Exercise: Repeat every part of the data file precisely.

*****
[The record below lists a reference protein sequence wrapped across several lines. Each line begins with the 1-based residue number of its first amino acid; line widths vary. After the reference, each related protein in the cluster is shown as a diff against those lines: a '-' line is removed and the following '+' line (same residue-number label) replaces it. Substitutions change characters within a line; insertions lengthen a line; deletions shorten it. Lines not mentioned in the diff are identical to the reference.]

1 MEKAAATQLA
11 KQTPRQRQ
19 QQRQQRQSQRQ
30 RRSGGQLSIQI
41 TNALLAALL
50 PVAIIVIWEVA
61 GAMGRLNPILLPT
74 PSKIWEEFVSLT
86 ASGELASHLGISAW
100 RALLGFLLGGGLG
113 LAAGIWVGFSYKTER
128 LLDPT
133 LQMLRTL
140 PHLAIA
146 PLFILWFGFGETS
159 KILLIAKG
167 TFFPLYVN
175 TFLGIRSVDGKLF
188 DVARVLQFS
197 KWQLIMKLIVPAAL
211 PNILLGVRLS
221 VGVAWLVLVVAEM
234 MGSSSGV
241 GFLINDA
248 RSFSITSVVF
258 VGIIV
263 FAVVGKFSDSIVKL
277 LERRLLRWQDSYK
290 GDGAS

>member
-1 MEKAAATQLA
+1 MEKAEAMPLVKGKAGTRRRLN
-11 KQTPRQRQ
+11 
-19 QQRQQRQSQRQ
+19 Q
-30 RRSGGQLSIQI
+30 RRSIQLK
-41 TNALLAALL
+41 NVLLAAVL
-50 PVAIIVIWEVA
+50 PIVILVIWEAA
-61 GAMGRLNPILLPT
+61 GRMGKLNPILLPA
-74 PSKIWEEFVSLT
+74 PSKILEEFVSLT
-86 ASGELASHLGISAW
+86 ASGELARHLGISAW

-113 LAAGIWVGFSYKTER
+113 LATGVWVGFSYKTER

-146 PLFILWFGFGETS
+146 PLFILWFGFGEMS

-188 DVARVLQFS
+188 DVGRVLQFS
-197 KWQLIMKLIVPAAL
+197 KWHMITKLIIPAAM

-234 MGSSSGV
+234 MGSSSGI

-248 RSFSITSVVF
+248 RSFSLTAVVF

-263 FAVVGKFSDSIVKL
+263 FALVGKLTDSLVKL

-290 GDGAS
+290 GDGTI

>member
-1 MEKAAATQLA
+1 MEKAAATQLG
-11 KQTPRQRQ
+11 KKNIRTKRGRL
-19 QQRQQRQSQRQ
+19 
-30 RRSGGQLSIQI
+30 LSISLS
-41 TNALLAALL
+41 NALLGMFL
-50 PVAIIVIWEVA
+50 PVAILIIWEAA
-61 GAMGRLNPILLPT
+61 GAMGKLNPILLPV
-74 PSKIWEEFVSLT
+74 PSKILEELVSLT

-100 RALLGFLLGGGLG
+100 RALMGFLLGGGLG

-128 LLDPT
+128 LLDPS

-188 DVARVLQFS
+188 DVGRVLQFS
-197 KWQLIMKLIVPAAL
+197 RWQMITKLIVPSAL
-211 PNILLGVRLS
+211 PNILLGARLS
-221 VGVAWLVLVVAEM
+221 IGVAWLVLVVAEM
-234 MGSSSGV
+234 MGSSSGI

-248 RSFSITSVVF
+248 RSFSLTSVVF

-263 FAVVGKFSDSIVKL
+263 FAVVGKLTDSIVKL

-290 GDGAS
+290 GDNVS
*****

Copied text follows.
[The record below lists a reference protein sequence wrapped across several lines. Each line begins with the 1-based residue number of its first amino acid; line widths vary. After the reference, each related protein in the cluster is shown as a diff against those lines: a '-' line is removed and the following '+' line (same residue-number label) replaces it. Substitutions change characters within a line; insertions lengthen a line; deletions shorten it. Lines not mentioned in the diff are identical to the reference.]

1 MEKAAATQLA
11 KQTPRQRQ
19 QQRQQRQSQRQ
30 RRSGGQLSIQI
41 TNALLAALL
50 PVAIIVIWEVA
61 GAMGRLNPILLPT
74 PSKIWEEFVSLT
86 ASGELASHLGISAW
100 RALLGFLLGGGLG
113 LAAGIWVGFSYKTER
128 LLDPT
133 LQMLRTL
140 PHLAIA
146 PLFILWFGFGETS
159 KILLIAKG
167 TFFPLYVN
175 TFLGIRSVDGKLF
188 DVARVLQFS
197 KWQLIMKLIVPAAL
211 PNILLGVRLS
221 VGVAWLVLVVAEM
234 MGSSSGV
241 GFLINDA
248 RSFSITSVVF
258 VGIIV
263 FAVVGKFSDSIVKL
277 LERRLLRWQDSYK
290 GDGAS

>member
-1 MEKAAATQLA
+1 MEKAEAMPLVKGKAGTRRRLN
-11 KQTPRQRQ
+11 
-19 QQRQQRQSQRQ
+19 Q
-30 RRSGGQLSIQI
+30 RRSIQLK
-41 TNALLAALL
+41 NVLLAAVL
-50 PVAIIVIWEVA
+50 PIVILVIWEAA
-61 GAMGRLNPILLPT
+61 GRMGKLNPILLPA
-74 PSKIWEEFVSLT
+74 PSKILEEFVSLT
-86 ASGELASHLGISAW
+86 ASGELARHLGISAW

-113 LAAGIWVGFSYKTER
+113 LATGVWVGFSYKTER

-146 PLFILWFGFGETS
+146 PLFILWFGFGEMS

-188 DVARVLQFS
+188 DVGRVLQFS
-197 KWQLIMKLIVPAAL
+197 KWHMITKLIIPAAM

-234 MGSSSGV
+234 MGSSSGI

-248 RSFSITSVVF
+248 RSFSLTAVVF

-263 FAVVGKFSDSIVKL
+263 FALVGKLTDSLVKL

-290 GDGAS
+290 GDGTI

>member
-1 MEKAAATQLA
+1 MEKAAATQLG
-11 KQTPRQRQ
+11 KKNIRTKRGRL
-19 QQRQQRQSQRQ
+19 
-30 RRSGGQLSIQI
+30 LSISLS
-41 TNALLAALL
+41 NALLGMFL
-50 PVAIIVIWEVA
+50 PVAILIIWEAA
-61 GAMGRLNPILLPT
+61 GAMGKLNPILLPV
-74 PSKIWEEFVSLT
+74 PSKILEELVSLT

-100 RALLGFLLGGGLG
+100 RALMGFLLGGGLG

-128 LLDPT
+128 LLDPS

-188 DVARVLQFS
+188 DVGRVLQFS
-197 KWQLIMKLIVPAAL
+197 RWQMITKLIVPSAL
-211 PNILLGVRLS
+211 PNILLGARLS
-221 VGVAWLVLVVAEM
+221 IGVAWLVLVVAEM
-234 MGSSSGV
+234 MGSSSGI

-248 RSFSITSVVF
+248 RSFSLTSVVF

-263 FAVVGKFSDSIVKL
+263 FAVVGKLTDSIVKL

-290 GDGAS
+290 GDNVS